The 2023 Legislative Session is more than half way through their work, ending at midnight on June 7th. This is a good time to provide a general update of the work on election law proposals and how it impacts you.
Understanding voting procedures is critically important, especially in these times of political upheaval. Our right and arguably even more – our responsibility – is to educate ourselves on candidates, their positions and – most importantly – to vote! It is how we protect our representative democracy.
Several controversial bills did not pass out of committee, notably Ranked Choice Voting, voting for the undocumented and mandatory voting. Though these proposals are likely to be put forward again next session.
The most pressing + important bill that will pass this year is putting detail on the bones of Early Voting initiative.
The driving reason for Early Voting (EV) is to encourage more voter participation in our elections. An informed voter is an engaged voter and vice versa. Keeping the balloting process simple, secure and transparent is essential to help increase voter turnout. Trust in the process is essential. Confusion will only complicate the effort to inspire voter turnout. Simple is good!
Early Voting was a ballot initiative that passed in the general election in November 2022. While three bills passed out of committee related to Early Voting (with small differences between them), HB 5004 is the version that is most likely to be called for a vote in the House and Senate.
Here’s how HB 5004 establishes a framework for Early Voting in Person:
- Fourteen days of EV for a general election + four days for special elections / primaries / referenda. (Ten days of EV is also being considered as an amendment to this bill, as it would reduce costs to the municipalities with minimal impact on voter accessibility.)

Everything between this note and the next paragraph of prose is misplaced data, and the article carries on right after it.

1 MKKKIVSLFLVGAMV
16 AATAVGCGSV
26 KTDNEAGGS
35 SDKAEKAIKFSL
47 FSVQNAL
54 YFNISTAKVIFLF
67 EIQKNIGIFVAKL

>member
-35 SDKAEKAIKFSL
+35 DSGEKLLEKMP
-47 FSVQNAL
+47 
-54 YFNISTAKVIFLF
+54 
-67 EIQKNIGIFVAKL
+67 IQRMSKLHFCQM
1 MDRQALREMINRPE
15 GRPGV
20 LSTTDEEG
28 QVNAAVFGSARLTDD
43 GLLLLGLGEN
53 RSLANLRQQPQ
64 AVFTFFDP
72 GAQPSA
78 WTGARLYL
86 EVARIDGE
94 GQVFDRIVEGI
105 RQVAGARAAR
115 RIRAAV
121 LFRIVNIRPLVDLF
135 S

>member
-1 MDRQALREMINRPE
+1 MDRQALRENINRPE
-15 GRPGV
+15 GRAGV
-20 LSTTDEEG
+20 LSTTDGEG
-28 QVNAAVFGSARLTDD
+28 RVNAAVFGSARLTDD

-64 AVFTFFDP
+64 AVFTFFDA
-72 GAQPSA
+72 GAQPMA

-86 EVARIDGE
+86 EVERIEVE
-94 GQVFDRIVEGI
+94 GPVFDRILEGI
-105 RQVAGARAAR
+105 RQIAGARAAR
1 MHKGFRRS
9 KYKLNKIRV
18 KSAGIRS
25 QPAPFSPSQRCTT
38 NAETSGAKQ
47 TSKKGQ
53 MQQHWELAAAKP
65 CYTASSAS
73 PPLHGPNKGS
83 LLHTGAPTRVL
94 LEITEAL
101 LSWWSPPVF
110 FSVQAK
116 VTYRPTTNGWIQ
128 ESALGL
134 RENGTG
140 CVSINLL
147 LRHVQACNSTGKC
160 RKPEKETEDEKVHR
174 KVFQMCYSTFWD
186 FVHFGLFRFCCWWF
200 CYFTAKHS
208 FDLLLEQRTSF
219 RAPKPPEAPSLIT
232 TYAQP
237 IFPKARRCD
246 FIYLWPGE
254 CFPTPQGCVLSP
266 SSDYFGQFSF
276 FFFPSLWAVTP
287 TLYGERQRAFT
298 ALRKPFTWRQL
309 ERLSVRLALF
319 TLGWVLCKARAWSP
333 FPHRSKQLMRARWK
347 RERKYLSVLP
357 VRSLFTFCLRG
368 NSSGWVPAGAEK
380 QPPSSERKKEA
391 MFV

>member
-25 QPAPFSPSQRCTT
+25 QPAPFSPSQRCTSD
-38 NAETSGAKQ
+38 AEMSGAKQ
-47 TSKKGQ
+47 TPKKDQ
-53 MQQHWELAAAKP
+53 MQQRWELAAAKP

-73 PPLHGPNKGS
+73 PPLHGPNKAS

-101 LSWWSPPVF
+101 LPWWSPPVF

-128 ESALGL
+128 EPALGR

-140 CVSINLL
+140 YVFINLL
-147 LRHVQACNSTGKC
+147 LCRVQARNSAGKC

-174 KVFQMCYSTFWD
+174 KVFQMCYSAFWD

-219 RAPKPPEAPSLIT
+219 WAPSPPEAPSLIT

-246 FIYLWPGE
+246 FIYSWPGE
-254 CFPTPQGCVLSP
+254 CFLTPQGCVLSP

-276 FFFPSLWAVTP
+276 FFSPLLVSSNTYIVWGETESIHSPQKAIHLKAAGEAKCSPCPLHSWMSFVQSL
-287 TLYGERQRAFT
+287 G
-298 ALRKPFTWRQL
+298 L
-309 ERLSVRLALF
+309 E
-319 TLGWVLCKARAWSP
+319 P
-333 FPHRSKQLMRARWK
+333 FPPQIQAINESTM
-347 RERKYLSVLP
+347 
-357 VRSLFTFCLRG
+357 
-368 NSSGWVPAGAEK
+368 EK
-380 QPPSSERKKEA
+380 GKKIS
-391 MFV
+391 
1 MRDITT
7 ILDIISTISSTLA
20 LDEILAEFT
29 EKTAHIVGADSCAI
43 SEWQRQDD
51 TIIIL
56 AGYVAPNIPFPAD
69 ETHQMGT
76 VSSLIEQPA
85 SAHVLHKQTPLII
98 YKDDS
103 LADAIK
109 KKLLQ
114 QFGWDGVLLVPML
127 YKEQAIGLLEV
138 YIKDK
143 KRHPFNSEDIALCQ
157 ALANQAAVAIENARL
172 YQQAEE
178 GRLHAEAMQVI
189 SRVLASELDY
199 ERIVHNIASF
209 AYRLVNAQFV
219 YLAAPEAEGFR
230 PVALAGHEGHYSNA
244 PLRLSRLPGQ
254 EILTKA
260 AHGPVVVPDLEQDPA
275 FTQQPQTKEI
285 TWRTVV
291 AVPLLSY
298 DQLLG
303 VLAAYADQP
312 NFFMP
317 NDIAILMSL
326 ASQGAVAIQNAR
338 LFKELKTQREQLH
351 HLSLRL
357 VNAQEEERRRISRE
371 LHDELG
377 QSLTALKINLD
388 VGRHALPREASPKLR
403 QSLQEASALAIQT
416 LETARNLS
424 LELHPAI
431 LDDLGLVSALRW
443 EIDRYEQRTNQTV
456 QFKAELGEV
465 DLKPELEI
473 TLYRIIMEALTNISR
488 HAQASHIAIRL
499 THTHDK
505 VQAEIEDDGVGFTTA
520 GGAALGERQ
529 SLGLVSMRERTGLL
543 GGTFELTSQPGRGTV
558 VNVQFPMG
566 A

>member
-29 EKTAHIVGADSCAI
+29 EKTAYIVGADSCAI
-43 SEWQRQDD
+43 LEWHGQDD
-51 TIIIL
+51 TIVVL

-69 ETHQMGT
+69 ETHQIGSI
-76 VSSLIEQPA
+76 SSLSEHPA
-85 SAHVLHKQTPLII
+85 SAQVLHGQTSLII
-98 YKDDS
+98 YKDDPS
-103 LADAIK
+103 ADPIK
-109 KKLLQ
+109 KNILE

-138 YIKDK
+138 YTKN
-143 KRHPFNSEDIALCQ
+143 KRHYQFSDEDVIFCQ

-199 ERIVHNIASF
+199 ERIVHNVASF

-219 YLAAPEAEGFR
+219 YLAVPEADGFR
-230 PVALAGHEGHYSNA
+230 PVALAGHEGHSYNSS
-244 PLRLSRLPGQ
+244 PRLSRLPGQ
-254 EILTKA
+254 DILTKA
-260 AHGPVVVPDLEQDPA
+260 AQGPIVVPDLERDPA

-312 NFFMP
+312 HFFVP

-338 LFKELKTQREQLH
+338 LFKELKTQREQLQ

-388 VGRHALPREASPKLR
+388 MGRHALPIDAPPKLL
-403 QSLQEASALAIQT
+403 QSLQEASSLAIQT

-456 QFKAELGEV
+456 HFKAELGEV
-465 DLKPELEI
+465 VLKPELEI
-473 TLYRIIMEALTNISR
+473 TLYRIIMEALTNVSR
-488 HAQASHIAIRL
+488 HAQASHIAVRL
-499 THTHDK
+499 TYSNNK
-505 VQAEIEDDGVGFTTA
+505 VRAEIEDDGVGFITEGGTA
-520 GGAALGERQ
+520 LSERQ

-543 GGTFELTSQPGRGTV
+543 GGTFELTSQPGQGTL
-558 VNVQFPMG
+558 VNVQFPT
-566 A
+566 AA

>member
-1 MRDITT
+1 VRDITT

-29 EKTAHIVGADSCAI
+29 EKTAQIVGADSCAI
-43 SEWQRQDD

- Voting for elections held on / or after July 1st, 2023.
- Voting in primaries / special elections / referenda held after January 1st, 2024
- Every municipality in the state must establish one EV location and larger municipalities may establish additional locations.
- The bill sets requirements for voter eligibility / ballot custody / staffing / training and the counting of EV ballots.
Initial proposals included the use of tabulators (the machines currently used for Election Day voting) for Early Voting, though now the balloting will be done by paper ballot and counted as Absentee Ballots are counted.
The responsibility of implementing Early Voting across the state falls heavily on local election officials, Town Clerks and Registrars of Voters. Last year, I had the pleasure to meet with town clerks and registrars of voters in dozens of municipalities during my run for Secretary of the State. They are boots on the ground, understand fully the many details of running elections and are impressive in their dedication. We must take seriously their experience and viewpoints on pending legislation. It’s good news that Secretary of the State Stephanie Thomas has reached out to multiple town clerks and registrars for their input, especially on how best to make Early Voting clear, safe and secure.
“They are the unsung heroes of Democracy” as the esteemed columnist and former editor of the Journal Inquirer, Chris Powell recently termed them.
Strong effort across the state is being made to ensure sound policy on Early Voting. My hope is that as we all work together and understand the important changes in election law we will increase voter interest and engagement across our state.
Please let me know your thoughts and questions, especially on the subject of increasing voter turnout. I so appreciated the many good comments / feedback on my recent emails to you all.